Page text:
“What gets lost is it’s not the cost of the doing nothing with the land, but something else that could be done with it,” said John Zipp, a sociologist at the University of Akron who has studied the economic viability of spring training facilities in Florida. “The taxes could be used for other things, too, like schools. There is no natural law that says bed taxes have to go to stadiums.”
Taylor, though, was convinced that more baseball fans would flock to Palm Beach County to see the Astros and the Nationals, who will each pay an average of $1.4 million a year over 30 years to use the complex. The teams will also cover any cost overruns beyond the original projected construction cost, $135 million.
While the Astros and the Nationals look forward to their new digs, they leave behind empty buildings. After the Astros decamp for West Palm Beach, Osceola County will scramble to make up some of $47 million in revenue that the team generates during spring training. Don Miers, who runs the stadium for the county, which spent $18 million to renovate it in 2003, said he would try to attract youth tournaments and baseball teams from Japan or South Korea and possibly to host a round of the World Baseball Classic.
But “more youth sports isn’t going to replace the $47 million,” he said.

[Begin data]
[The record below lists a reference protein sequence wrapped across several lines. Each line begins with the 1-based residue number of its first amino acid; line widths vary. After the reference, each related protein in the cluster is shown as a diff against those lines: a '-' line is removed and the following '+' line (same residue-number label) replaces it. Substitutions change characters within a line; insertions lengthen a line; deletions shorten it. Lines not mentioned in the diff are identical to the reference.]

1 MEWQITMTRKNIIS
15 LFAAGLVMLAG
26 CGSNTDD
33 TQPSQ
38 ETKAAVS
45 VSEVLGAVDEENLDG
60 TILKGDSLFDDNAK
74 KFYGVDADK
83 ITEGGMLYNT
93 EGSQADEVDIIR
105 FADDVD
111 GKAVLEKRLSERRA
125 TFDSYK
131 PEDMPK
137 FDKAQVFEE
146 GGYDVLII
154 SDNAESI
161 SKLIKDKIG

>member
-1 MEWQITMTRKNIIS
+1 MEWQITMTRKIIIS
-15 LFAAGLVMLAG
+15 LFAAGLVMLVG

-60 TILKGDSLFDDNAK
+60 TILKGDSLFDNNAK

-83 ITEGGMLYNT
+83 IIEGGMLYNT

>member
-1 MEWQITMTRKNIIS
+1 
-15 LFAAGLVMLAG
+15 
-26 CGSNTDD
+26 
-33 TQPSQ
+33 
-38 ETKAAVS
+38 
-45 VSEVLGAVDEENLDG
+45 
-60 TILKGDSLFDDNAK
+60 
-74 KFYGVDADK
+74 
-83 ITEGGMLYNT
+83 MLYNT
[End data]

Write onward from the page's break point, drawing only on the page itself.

Palm Beach County, which lost the Atlanta Braves in 1997, was happy for the new tenants. But it has been forced to complete the project in 14 months, a schedule that could tighten further if an unexpected event like a hurricane occurs.
“This is a massive project that we are racing to complete in record time,” the Nationals, who declined to make an executive available, said in a statement. “But we plan to be ready to play in 2017; however, the paint may still be wet and some projects may be wrapping up as the first pitch is thrown.”
Evidence of that race was everywhere. About 75 loads of debris are hauled from the site each week, turning mountains of trash as high as 20 feet into land suitable for ball fields. Some concrete retrieved from the dump is being recycled, and hundreds of trees were removed and will be replanted in parks elsewhere in the city. Several of the 12 practice fields have been laid out, and land has been cleared for seven recreational sports fields, five to be used by the county and two by the city.
The beginning of the first-base line, the Nationals’ clubhouse and the right-field wall are taking shape, not far from a machine being used to sort the tires, metal and other garbage being sent to a solid waste site a mile away.
With all that is going on, the Astros and the Nationals may end up with another neighbor. The Braves, who will play at least one more season near Walt Disney World, are also looking to move out of Central Florida. The Braves have spoken with officials in four communities, including Palm Beach and Pinellas counties. According to Tom McNicholas, a lobbyist for the team, the Palm Beach County commissioners may vote as soon as April 5 on whether to begin negotiations to bring the Braves back to the county.
“The most important thing is to find a community that accepts us,” said John Schuerholz, president of the Braves. “The great thing about Florida is you can get projects completed in a shorter period of time.”